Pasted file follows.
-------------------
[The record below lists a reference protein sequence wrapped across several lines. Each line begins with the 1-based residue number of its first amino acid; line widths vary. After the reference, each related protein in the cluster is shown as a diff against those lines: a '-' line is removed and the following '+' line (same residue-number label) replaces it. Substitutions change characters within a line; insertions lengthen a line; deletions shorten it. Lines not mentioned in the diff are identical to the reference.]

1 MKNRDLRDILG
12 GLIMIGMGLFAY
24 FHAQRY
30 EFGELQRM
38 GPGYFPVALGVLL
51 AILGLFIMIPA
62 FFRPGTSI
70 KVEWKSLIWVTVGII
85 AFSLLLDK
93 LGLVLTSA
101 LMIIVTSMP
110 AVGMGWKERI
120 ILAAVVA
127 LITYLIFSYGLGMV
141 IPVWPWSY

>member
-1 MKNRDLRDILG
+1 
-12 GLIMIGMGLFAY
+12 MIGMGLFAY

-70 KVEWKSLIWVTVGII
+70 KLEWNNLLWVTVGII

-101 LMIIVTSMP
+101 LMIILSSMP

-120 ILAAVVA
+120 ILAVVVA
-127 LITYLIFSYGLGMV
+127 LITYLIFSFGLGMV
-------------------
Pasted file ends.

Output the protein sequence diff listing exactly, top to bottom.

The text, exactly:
[The record below lists a reference protein sequence wrapped across several lines. Each line begins with the 1-based residue number of its first amino acid; line widths vary. After the reference, each related protein in the cluster is shown as a diff against those lines: a '-' line is removed and the following '+' line (same residue-number label) replaces it. Substitutions change characters within a line; insertions lengthen a line; deletions shorten it. Lines not mentioned in the diff are identical to the reference.]

1 MKNRDLRDILG
12 GLIMIGMGLFAY
24 FHAQRY
30 EFGELQRM
38 GPGYFPVALGVLL
51 AILGLFIMIPA
62 FFRPGTSI
70 KVEWKSLIWVTVGII
85 AFSLLLDK
93 LGLVLTSA
101 LMIIVTSMP
110 AVGMGWKERI
120 ILAAVVA
127 LITYLIFSYGLGMV
141 IPVWPWSY

>member
-1 MKNRDLRDILG
+1 
-12 GLIMIGMGLFAY
+12 MIGMGLFAY

-70 KVEWKSLIWVTVGII
+70 KLEWNNLLWVTVGII

-101 LMIIVTSMP
+101 LMIILSSMP

-120 ILAAVVA
+120 ILAVVVA
-127 LITYLIFSYGLGMV
+127 LITYLIFSFGLGMV